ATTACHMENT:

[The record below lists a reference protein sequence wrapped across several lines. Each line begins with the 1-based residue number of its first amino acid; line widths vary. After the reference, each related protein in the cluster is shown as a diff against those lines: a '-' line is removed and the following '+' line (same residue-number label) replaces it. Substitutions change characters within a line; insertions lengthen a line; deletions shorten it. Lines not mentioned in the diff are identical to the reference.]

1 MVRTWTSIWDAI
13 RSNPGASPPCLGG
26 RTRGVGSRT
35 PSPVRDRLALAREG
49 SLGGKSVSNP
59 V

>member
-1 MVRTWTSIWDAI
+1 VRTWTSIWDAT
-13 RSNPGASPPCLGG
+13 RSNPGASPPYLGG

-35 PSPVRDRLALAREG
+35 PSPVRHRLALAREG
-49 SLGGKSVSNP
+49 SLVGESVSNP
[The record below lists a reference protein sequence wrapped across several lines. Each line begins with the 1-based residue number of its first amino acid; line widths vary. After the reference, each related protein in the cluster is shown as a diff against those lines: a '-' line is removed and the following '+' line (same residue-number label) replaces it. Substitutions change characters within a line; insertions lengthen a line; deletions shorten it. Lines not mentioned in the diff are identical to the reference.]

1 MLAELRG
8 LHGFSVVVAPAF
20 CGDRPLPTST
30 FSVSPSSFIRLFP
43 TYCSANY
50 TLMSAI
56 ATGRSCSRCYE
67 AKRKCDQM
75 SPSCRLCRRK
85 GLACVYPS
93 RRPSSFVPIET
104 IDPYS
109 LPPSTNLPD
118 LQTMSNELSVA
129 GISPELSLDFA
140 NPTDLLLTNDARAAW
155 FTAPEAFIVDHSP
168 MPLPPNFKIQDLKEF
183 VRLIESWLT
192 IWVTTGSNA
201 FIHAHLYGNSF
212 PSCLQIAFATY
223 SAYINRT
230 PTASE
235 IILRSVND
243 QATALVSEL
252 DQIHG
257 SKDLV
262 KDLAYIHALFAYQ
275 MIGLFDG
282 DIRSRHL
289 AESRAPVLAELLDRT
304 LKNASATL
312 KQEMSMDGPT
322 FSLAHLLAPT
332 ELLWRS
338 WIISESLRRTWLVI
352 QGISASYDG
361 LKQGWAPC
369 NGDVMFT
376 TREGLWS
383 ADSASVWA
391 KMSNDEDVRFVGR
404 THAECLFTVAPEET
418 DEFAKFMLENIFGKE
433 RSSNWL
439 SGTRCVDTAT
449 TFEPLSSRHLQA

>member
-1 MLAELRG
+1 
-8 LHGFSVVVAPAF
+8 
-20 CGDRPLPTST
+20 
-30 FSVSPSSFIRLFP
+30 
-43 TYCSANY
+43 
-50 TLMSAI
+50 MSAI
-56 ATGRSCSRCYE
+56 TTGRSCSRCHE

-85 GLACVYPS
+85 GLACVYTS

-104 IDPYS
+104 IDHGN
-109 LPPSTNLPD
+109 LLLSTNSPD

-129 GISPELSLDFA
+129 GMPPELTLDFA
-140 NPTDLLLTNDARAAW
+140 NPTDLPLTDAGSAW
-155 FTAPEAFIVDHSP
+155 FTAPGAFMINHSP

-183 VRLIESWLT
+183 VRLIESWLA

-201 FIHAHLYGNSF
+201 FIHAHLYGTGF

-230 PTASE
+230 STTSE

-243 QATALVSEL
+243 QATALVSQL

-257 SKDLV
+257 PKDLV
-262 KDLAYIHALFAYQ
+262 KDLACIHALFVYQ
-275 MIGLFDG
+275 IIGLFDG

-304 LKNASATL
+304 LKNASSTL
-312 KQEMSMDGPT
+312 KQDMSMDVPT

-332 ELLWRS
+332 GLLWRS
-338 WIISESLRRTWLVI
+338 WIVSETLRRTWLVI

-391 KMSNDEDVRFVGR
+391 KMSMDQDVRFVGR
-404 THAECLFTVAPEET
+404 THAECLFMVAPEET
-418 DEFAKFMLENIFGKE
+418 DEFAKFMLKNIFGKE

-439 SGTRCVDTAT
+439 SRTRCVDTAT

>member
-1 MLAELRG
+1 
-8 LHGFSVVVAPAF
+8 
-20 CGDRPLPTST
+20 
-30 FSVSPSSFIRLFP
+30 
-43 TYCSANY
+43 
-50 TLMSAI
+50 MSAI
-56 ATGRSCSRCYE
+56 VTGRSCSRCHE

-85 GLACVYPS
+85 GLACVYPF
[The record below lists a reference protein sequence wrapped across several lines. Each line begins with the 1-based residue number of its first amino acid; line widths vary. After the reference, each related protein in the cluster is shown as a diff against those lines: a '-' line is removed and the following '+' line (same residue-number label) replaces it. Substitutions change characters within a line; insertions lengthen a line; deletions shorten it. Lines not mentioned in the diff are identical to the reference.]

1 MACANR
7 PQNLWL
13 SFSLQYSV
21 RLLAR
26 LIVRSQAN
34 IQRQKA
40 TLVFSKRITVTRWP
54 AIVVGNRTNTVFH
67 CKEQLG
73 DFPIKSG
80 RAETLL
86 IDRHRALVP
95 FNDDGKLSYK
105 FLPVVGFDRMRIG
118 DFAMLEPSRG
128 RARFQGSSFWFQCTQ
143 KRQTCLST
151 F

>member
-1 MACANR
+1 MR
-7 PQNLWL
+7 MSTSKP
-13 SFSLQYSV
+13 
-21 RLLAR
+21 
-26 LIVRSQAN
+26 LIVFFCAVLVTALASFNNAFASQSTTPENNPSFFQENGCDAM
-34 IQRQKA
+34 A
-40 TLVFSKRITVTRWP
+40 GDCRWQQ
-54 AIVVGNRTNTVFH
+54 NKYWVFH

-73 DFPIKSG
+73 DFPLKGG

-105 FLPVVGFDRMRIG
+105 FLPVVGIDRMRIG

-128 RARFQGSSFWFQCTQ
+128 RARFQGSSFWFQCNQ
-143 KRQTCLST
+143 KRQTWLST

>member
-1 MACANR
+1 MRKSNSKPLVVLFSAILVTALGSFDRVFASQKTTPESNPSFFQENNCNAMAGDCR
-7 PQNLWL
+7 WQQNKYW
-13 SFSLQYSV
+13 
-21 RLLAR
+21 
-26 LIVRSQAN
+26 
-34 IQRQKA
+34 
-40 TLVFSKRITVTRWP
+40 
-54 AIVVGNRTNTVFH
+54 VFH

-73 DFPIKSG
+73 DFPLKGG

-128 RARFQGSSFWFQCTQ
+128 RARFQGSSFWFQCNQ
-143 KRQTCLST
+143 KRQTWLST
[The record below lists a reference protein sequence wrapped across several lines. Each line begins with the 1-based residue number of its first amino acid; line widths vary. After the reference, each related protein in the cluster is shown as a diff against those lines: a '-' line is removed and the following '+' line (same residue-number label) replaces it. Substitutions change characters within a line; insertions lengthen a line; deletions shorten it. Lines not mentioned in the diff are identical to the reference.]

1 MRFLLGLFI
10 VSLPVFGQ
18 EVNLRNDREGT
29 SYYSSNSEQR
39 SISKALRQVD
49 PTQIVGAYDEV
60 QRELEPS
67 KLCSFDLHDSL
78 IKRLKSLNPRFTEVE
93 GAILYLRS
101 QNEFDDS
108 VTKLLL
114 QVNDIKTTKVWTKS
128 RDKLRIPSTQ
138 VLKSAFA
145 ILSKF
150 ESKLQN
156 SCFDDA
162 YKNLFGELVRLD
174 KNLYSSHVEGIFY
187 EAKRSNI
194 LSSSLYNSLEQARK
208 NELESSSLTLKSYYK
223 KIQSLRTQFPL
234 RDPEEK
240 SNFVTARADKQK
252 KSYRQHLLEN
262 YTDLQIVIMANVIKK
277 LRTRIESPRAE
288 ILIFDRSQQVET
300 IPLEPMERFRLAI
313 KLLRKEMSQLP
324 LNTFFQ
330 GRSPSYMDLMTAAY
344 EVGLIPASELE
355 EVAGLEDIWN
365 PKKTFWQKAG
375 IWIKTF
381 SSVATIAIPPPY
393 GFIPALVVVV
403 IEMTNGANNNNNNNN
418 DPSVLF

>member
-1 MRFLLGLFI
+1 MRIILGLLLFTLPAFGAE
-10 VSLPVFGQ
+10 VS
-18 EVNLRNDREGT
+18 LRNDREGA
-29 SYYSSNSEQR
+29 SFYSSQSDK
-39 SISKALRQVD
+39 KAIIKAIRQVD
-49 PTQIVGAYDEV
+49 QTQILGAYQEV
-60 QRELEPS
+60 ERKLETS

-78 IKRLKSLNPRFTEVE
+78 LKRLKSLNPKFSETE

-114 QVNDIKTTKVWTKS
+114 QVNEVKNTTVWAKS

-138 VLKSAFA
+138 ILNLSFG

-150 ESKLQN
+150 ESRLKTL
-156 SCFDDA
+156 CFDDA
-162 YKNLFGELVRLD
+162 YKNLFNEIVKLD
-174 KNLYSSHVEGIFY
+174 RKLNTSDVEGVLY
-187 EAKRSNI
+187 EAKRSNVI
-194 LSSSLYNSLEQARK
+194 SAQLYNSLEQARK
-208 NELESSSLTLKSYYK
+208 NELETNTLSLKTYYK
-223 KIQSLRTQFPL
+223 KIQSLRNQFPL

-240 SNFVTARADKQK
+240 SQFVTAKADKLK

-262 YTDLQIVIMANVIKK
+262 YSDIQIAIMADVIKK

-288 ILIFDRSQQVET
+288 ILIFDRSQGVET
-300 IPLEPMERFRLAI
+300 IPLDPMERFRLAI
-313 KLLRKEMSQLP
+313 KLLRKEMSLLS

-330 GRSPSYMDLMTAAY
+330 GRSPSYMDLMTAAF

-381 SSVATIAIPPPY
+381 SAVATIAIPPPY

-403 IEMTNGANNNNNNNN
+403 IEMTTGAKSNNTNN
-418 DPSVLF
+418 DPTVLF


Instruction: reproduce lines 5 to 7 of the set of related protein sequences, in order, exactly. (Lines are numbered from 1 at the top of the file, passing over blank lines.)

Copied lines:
35 PSPVRDRLALAREG
49 SLGGKSVSNP
59 V